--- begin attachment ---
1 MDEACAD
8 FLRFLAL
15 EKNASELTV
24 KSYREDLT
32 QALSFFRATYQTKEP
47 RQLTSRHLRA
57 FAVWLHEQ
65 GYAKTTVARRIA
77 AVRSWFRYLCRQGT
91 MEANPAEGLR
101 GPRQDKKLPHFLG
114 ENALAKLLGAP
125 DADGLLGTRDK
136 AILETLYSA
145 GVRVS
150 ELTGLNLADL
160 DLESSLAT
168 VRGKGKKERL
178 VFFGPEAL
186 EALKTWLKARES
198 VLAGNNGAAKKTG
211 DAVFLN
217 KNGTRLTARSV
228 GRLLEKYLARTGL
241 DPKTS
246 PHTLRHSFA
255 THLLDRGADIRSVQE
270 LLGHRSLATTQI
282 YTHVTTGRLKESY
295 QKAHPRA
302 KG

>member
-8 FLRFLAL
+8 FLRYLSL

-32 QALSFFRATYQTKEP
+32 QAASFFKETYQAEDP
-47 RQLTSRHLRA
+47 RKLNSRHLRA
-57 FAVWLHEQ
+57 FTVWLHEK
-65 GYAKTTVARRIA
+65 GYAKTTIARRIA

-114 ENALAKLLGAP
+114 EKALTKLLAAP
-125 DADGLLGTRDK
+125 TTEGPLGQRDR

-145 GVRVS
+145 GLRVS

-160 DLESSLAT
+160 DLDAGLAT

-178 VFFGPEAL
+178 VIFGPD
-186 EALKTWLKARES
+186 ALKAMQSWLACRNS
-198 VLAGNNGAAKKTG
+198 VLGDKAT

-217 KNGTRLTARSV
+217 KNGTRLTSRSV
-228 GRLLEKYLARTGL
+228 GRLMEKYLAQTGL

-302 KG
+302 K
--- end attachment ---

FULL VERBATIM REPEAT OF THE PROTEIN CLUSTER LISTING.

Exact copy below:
1 MDEACAD
8 FLRFLAL
15 EKNASELTV
24 KSYREDLT
32 QALSFFRATYQTKEP
47 RQLTSRHLRA
57 FAVWLHEQ
65 GYAKTTVARRIA
77 AVRSWFRYLCRQGT
91 MEANPAEGLR
101 GPRQDKKLPHFLG
114 ENALAKLLGAP
125 DADGLLGTRDK
136 AILETLYSA
145 GVRVS
150 ELTGLNLADL
160 DLESSLAT
168 VRGKGKKERL
178 VFFGPEAL
186 EALKTWLKARES
198 VLAGNNGAAKKTG
211 DAVFLN
217 KNGTRLTARSV
228 GRLLEKYLARTGL
241 DPKTS
246 PHTLRHSFA
255 THLLDRGADIRSVQE
270 LLGHRSLATTQI
282 YTHVTTGRLKESY
295 QKAHPRA
302 KG

>member
-8 FLRFLAL
+8 FLRYLSL

-32 QALSFFRATYQTKEP
+32 QAASFFKETYQAEDP
-47 RQLTSRHLRA
+47 RKLNSRHLRA
-57 FAVWLHEQ
+57 FTVWLHEK
-65 GYAKTTVARRIA
+65 GYAKTTIARRIA

-114 ENALAKLLGAP
+114 EKALTKLLAAP
-125 DADGLLGTRDK
+125 TTEGPLGQRDR

-145 GVRVS
+145 GLRVS

-160 DLESSLAT
+160 DLDAGLAT

-178 VFFGPEAL
+178 VIFGPD
-186 EALKTWLKARES
+186 ALKAMQSWLACRNS
-198 VLAGNNGAAKKTG
+198 VLGDKAT

-217 KNGTRLTARSV
+217 KNGTRLTSRSV
-228 GRLLEKYLARTGL
+228 GRLMEKYLAQTGL

-302 KG
+302 K